Camera: Laser vs no laser
Here at Stuff we’re huge fans of the LG G3’s laser-focus camera, describing it as nothing less than “a work of genius” in our review. The laser allows the G3’s 13MP main camera to autofocus far more swiftly than rival smartphone snappers, you see – and once you factor in optical image stabilisation, a dual-tone LED flash and the fact you can capture not just full HD but 4K video and you’ve got one of the finest smartphone cameras around.
We haven’t had the opportunity to properly test the Galaxy Note 4’s camera, but it has a 16MP sensor backed up with optical image stabilisation, which should make it a decidedly better performer than its predecessor – particularly in low light conditions. It can capture 4K video too.
We have a sneaking feeling that the G3’s laser trickery and dual-tone flash are going to make it a slightly better performer than the Note 4, but Samsung appears to have narrowed the gap quite dramatically. It’ll be a close-run thing.
Winner: LG G3
OS: Two different flavours of Android
Both of these phones are built on an Android backbone, of course (4.4.2 KitKat for the G3, 4.4.4 KitKat for the Note 4), but their respective manufacturers have installed their own user interfaces over the top of Google’s OS.
The LG G3 sports a tastefully clean UI (a vast improvement over its garish, cluttered predecessor’s) that offers a number of useful exclusive features: Smart Clean to get rid of space-stealing unwanted cache files; Smart Notice, which is basically LG’s take on Google Now; LG Health, which is a pretty decent fitness tracker; and the semi-sentient Smart Keyboard, which picks up on your typing quirks and lets you swipe to type.
We haven’t yet had enough time with the Note 4 to “deep dive” into its UI’s quirks and intricacies, but from what we’ve seen there’s plenty to get excited about. Multi Window returns, naturally, allowing you to multitask by running two apps side-by-side, and much of the Note 4’s UI is designed to maximise the effectiveness of the S-Pen stylus. There’s also a new voice recording app that takes advantage of the Note 4’s three microphones and noise-cancelling technology to improve voice memos and interview quality. Oh, and it’s also compatible with Samsung’s Oculus Rift-style Gear VR gaming headset, which is something you definitely can’t say about the G3.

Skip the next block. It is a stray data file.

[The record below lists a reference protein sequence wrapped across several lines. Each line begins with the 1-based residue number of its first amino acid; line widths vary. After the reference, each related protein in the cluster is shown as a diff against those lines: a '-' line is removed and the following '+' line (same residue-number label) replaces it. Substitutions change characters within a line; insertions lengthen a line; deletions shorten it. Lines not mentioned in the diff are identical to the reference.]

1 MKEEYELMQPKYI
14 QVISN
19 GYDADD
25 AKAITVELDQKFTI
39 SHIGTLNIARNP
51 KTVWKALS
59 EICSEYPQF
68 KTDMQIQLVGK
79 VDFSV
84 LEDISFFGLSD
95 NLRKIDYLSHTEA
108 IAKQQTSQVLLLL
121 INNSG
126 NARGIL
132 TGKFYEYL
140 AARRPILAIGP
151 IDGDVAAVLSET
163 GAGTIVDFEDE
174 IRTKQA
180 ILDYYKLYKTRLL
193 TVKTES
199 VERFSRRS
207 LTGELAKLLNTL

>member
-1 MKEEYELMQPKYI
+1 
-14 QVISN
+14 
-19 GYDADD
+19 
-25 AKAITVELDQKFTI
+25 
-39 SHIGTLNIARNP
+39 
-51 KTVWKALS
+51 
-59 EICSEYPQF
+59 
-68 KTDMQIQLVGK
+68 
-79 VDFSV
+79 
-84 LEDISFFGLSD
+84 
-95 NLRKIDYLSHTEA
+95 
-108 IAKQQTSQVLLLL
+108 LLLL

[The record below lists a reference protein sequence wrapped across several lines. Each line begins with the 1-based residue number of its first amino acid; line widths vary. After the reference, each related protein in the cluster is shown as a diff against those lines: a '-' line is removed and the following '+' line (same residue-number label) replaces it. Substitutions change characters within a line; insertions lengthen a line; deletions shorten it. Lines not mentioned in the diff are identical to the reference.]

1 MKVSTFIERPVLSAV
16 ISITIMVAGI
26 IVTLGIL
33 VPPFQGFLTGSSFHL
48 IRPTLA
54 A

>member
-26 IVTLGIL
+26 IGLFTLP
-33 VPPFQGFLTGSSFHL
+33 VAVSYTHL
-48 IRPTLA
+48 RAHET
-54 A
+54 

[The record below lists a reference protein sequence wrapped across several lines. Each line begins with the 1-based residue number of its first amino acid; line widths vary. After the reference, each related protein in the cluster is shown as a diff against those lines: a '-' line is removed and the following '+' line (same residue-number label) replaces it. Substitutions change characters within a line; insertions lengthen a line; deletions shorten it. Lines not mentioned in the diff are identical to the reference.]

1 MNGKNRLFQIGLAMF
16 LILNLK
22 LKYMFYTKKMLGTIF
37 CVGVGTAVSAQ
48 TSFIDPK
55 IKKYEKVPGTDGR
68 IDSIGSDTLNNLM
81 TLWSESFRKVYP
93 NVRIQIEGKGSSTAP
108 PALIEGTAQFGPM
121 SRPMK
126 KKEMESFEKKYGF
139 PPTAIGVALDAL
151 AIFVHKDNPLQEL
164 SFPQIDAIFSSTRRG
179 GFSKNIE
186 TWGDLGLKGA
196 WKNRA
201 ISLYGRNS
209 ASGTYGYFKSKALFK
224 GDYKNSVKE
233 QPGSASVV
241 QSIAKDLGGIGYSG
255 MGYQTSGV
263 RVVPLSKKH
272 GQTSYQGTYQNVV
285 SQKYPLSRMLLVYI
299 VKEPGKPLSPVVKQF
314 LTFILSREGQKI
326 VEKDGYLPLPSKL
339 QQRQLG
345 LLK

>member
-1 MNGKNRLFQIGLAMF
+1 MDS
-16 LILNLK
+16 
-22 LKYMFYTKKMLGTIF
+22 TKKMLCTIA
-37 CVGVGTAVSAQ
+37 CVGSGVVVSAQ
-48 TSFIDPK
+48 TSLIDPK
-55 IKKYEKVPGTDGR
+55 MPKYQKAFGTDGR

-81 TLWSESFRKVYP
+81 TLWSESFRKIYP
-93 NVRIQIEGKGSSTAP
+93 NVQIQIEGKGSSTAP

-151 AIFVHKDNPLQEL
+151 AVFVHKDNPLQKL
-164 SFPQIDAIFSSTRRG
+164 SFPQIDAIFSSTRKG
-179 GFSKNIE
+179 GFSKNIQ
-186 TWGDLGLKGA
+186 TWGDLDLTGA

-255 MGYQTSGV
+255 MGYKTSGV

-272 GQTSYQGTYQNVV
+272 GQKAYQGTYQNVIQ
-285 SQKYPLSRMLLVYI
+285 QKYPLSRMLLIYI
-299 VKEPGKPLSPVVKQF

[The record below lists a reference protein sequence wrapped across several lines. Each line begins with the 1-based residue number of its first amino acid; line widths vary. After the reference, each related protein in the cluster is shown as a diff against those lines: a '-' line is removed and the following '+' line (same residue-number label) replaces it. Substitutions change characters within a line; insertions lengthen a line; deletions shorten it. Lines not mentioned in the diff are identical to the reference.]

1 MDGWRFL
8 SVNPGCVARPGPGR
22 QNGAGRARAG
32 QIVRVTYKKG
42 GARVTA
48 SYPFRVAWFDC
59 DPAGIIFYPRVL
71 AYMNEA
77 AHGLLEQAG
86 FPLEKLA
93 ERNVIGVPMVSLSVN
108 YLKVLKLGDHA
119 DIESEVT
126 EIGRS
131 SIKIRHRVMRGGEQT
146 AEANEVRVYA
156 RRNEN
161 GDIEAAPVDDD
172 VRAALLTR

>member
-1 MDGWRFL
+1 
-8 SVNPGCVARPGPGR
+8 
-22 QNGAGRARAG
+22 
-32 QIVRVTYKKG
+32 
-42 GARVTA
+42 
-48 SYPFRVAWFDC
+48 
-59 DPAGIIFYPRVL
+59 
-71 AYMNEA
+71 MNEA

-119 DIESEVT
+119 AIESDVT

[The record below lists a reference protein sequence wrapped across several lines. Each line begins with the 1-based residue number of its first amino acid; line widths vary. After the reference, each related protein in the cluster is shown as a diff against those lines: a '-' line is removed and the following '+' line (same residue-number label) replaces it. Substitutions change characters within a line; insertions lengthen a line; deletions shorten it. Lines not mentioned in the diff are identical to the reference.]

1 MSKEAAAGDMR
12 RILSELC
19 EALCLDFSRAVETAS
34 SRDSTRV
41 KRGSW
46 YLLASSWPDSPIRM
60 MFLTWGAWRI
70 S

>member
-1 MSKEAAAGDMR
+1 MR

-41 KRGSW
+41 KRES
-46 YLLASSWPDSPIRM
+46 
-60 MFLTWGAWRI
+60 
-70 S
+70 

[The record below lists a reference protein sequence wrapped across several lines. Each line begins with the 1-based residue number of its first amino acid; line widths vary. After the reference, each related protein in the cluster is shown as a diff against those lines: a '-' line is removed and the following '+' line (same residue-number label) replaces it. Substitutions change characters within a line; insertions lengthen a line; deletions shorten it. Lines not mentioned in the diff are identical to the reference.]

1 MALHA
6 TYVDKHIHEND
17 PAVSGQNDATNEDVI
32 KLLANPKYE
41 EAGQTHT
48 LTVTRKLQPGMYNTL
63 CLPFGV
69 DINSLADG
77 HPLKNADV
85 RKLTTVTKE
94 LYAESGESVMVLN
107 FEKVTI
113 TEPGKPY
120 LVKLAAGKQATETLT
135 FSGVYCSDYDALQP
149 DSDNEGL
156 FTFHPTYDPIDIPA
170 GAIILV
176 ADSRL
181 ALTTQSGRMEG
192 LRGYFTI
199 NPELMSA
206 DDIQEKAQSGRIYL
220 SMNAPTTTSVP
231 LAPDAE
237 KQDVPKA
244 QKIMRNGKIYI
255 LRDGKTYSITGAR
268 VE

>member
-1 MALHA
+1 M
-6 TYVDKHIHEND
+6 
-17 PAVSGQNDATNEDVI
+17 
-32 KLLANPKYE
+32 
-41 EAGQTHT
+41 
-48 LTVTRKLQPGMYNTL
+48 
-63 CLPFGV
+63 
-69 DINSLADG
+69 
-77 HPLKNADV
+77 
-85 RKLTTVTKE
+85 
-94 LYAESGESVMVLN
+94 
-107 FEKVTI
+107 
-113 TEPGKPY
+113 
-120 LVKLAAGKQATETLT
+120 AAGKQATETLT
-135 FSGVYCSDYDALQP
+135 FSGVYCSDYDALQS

We’ve moaned a lot about Samsung’s love of bloatware in the past, but like LG the company seems to be moving in the right direction when it comes to loading its devices with unwanted apps. If that trend continues with the Note 4, it could end up pipping the G3 to the post here.
Winner: Draw for now
The LG G3 is still our favourite smartphone, but – on paper at least – the Samsung Galaxy Note 4 is the closest that comes to replicating and even outdoing its most show-stopping specs and features: the huge 2K screen, the optical image stabilisation, the potential for massive amounts of on-board storage (you could argue that the Apple iPhone 6 Plus approaches them too, screen resolution aside).
We reckon it won’t be for everyone, and it’ll likely be a bit pricier than the G3, but the Note 4 could prove the world’s most powerful and fully-featured smartphone when it hits the shops in the coming weeks. At this point, we’re not going to say it has the G3 beaten, but it’s going to be very, very close.
READ MORE: Apple iPhone 6 Plus review